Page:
First, we found that scrambling either the first byte (TLS Content Type) or the sixth byte (Handshake Type) would leave the session unthrottled. Furthermore, prepending the triggering client hello with another, non-handshake TLS record (e.g., a change cipher spec record appended by a client hello record, in one TCP packet, which is semantically legal) can also unthrottle the session. This likely suggests that the throttler only selectively inspects some types of packets.

In addition, we found that the throttler performs some packet length checking before inspecting a packet. Specifically, we found that the TLS Record length (4th and 5th bytes) has to be less than the payload length of the TCP packet wrapping it, and greater than 4 bytes + the Handshake length (7th-9th bytes). This likely suggests that the throttler lacks the ability to reassemble TLS records that are split across multiple TCP packets.

Finally, we found that scrambling the length for some variable-length fields, such as Session ID Length or Cipher Suite length, can thwart the throttler. Furthermore, putting the SNI string in any other position within the packet, scrambling the server_name extension type, or the servername_type within it can all independently unthrottle the session. These observations likely suggest that the throttler attempts to parse the packet to locate and extract SNI, rather than simply looking for the Twitter-related SNI string over the entire payload.

The throttler stops monitoring inactive connections after around 10 minutes

Since a throttler is resource-constrained (memory, disk space, CPU, etc), it has to have policies that determine when to discard a state and stop monitoring the associated TCP session. In an experiment, we created a TCP connection to a UMich server from our vantage point in Russia, then sent a Twitter Client Hello as the first packet. We confirmed that this triggers throttling with a file transfer. Next, we kept the connection idle (open, but inactive) for a while and then initiated another file transfer. We started from 1 minute all the way up to 30 minutes (each in separate experiments). We found that after keeping the TCP session inactive for around 10 minutes, the speed of the subsequent data transfer suggests the session has become unthrottled. Note that this value corresponds to what we have seen in most experiments we did rather than a precise threshold for the throttler’s state management. The exact timeout used at a given time may depend on many factors, such as the monitor’s operational load.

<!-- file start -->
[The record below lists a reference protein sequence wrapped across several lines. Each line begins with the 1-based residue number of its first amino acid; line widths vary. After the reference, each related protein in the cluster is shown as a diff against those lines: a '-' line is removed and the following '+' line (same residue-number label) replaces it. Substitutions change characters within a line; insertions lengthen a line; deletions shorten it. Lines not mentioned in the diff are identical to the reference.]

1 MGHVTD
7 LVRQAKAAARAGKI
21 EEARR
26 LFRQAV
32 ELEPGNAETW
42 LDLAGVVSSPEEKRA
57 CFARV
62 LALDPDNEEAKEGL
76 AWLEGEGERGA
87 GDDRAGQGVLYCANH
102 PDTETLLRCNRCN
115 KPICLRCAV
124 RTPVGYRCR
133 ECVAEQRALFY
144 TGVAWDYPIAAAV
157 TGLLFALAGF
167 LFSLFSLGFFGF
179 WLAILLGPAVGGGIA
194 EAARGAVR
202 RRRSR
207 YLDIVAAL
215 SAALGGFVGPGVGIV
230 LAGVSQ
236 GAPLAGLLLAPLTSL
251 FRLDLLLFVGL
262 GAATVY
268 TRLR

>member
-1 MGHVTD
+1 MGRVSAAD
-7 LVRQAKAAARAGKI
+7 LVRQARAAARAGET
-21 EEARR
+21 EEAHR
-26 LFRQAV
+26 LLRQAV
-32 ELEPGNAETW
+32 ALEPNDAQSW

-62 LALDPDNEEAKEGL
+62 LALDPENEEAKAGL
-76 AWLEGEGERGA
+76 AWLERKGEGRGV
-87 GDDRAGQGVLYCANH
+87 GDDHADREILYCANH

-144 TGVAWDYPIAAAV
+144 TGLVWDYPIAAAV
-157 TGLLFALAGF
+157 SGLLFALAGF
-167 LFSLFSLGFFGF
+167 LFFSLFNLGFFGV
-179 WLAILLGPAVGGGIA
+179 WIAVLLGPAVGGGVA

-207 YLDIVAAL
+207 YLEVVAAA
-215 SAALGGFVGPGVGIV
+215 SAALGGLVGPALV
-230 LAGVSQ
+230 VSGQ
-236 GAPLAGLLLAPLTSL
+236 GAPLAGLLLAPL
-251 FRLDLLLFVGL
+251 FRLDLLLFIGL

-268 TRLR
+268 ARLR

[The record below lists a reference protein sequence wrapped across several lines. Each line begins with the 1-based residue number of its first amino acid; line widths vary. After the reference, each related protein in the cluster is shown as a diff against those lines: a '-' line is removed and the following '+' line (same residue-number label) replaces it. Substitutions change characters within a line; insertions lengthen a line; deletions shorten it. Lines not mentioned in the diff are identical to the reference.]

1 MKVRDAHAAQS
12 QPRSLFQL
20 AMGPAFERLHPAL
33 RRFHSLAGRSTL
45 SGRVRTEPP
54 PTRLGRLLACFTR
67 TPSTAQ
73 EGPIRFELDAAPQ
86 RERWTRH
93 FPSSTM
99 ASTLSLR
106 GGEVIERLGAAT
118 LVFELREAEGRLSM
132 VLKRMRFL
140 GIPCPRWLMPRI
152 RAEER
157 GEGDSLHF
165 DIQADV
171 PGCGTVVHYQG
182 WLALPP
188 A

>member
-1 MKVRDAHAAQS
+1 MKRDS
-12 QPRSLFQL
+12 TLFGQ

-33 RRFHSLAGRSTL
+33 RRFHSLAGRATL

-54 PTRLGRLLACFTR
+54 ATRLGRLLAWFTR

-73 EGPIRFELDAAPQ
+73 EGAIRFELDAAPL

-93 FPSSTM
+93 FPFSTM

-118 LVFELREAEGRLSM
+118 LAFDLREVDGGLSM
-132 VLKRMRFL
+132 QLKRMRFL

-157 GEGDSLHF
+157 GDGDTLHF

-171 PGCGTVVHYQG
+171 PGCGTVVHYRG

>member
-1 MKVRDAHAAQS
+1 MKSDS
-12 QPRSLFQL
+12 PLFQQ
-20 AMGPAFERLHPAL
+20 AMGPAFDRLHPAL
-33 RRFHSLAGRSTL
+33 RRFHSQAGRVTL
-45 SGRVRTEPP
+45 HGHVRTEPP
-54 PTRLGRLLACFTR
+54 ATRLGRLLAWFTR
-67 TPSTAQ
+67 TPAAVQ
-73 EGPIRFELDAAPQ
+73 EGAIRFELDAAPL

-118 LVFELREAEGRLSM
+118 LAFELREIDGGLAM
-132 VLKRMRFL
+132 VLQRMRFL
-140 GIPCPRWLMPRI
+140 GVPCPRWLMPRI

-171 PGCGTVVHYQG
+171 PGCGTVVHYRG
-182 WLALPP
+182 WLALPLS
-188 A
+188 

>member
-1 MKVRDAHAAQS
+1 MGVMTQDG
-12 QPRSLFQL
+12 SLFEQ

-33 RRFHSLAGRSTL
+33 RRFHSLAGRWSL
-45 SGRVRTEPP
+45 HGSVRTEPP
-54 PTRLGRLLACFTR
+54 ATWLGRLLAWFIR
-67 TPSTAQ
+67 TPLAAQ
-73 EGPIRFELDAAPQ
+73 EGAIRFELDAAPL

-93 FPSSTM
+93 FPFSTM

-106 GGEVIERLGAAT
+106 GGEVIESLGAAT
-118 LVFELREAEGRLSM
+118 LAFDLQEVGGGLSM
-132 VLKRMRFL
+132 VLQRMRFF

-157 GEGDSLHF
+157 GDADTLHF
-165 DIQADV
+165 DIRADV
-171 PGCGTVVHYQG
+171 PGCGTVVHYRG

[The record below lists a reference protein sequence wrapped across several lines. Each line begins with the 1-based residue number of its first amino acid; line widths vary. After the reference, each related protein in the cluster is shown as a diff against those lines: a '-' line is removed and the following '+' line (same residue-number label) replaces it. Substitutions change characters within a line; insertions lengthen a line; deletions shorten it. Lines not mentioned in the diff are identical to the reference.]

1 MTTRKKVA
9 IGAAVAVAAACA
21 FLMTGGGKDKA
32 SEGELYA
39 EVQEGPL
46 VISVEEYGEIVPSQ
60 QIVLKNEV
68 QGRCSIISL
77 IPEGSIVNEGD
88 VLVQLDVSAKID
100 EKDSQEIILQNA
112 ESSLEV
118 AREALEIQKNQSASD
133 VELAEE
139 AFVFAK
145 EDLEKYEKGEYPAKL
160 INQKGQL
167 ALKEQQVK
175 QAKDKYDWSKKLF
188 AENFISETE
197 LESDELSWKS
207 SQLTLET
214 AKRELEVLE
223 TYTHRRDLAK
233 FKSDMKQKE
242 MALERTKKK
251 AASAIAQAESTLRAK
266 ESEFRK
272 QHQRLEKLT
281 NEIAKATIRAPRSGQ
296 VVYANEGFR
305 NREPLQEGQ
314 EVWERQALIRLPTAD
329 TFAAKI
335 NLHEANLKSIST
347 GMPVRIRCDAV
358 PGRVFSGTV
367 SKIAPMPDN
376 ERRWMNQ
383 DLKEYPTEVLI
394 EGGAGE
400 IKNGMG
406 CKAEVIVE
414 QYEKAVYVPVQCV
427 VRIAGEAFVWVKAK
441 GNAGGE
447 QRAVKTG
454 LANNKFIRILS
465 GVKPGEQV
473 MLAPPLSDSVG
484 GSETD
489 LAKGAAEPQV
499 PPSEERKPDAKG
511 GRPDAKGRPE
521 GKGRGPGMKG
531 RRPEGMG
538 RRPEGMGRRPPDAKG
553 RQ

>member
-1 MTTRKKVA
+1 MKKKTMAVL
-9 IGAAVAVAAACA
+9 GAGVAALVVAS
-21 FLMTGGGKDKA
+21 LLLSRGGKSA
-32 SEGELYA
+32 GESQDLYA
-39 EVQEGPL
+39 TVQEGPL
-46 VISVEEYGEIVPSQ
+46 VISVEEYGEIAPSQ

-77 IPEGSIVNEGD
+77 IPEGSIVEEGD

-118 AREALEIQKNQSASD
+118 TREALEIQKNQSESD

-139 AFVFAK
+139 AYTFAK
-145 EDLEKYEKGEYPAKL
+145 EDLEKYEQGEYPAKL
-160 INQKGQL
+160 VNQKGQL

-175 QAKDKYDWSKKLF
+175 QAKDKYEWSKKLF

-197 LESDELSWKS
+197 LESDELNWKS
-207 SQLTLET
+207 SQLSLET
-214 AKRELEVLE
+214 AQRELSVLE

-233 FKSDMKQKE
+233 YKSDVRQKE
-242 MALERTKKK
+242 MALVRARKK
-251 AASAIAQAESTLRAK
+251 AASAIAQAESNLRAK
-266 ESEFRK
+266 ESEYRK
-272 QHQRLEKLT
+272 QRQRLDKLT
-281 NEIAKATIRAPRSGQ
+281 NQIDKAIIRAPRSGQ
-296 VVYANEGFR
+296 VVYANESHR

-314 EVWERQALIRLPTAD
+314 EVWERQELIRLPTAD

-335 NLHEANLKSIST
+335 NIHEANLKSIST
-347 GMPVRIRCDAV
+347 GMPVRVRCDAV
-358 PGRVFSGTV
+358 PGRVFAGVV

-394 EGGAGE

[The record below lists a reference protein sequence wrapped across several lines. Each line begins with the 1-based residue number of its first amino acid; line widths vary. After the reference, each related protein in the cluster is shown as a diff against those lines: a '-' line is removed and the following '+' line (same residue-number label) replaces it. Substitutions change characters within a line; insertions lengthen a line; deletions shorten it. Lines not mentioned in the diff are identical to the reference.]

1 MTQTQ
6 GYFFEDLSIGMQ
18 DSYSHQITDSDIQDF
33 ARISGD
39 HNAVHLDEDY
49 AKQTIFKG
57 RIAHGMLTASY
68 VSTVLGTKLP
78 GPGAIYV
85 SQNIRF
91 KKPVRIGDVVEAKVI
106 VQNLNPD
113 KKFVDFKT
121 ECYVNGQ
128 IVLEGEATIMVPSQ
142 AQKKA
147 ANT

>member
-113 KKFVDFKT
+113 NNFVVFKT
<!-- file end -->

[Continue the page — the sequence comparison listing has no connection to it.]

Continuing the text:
Next, we tested this for active sessions. Specifically, we kept the connection open while keeping transferring some data from both endpoints. After two hours we aborted the experiment, at which point we were still observing throttling for our data transfer, suggesting the timeout for an active session may be much larger than that for inactive sessions. This observation is consistent with previous studies on the Great Firewall of China (GFC) [10].